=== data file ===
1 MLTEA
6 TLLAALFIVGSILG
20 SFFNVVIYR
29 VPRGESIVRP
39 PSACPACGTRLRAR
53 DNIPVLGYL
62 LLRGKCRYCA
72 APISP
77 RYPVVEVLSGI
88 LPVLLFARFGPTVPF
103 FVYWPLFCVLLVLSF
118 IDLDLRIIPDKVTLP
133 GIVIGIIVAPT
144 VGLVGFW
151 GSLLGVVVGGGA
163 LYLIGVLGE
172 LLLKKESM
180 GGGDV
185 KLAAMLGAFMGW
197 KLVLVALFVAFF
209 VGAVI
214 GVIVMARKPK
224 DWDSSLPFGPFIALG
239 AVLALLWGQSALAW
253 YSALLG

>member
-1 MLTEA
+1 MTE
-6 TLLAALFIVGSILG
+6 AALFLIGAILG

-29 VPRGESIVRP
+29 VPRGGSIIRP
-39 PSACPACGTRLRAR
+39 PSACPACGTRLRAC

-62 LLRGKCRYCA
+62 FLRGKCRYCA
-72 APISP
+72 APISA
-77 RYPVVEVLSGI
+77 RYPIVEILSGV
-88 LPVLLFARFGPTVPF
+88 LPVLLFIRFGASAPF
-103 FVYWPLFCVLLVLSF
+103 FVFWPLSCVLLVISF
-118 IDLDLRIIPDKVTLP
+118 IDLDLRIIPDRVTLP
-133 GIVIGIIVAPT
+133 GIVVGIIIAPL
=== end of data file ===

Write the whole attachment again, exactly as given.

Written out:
1 MLTEA
6 TLLAALFIVGSILG
20 SFFNVVIYR
29 VPRGESIVRP
39 PSACPACGTRLRAR
53 DNIPVLGYL
62 LLRGKCRYCA
72 APISP
77 RYPVVEVLSGI
88 LPVLLFARFGPTVPF
103 FVYWPLFCVLLVLSF
118 IDLDLRIIPDKVTLP
133 GIVIGIIVAPT
144 VGLVGFW
151 GSLLGVVVGGGA
163 LYLIGVLGE
172 LLLKKESM
180 GGGDV
185 KLAAMLGAFMGW
197 KLVLVALFVAFF
209 VGAVI
214 GVIVMARKPK
224 DWDSSLPFGPFIALG
239 AVLALLWGQSALAW
253 YSALLG

>member
-1 MLTEA
+1 MTE
-6 TLLAALFIVGSILG
+6 AALFLIGAILG

-29 VPRGESIVRP
+29 VPRGGSIIRP
-39 PSACPACGTRLRAR
+39 PSACPACGTRLRAC

-62 LLRGKCRYCA
+62 FLRGKCRYCA
-72 APISP
+72 APISA
-77 RYPVVEVLSGI
+77 RYPIVEILSGV
-88 LPVLLFARFGPTVPF
+88 LPVLLFIRFGASAPF
-103 FVYWPLFCVLLVLSF
+103 FVFWPLSCVLLVISF
-118 IDLDLRIIPDKVTLP
+118 IDLDLRIIPDRVTLP
-133 GIVIGIIVAPT
+133 GIVVGIIIAPL